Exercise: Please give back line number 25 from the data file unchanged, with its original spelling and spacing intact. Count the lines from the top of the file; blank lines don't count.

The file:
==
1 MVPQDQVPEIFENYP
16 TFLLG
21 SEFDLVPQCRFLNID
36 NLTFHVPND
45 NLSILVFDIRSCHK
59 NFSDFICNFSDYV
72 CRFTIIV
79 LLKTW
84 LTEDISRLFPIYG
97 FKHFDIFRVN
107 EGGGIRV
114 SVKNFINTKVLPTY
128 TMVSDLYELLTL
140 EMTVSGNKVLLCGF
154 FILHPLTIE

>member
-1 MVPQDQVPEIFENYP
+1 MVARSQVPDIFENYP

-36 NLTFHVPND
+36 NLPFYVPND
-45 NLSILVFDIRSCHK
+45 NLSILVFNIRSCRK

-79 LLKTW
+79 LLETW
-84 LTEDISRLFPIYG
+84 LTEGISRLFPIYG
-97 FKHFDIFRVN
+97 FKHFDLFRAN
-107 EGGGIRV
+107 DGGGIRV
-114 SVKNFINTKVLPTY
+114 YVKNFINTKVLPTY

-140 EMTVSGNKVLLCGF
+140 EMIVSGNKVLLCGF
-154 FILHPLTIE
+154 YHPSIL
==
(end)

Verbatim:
-84 LTEDISRLFPIYG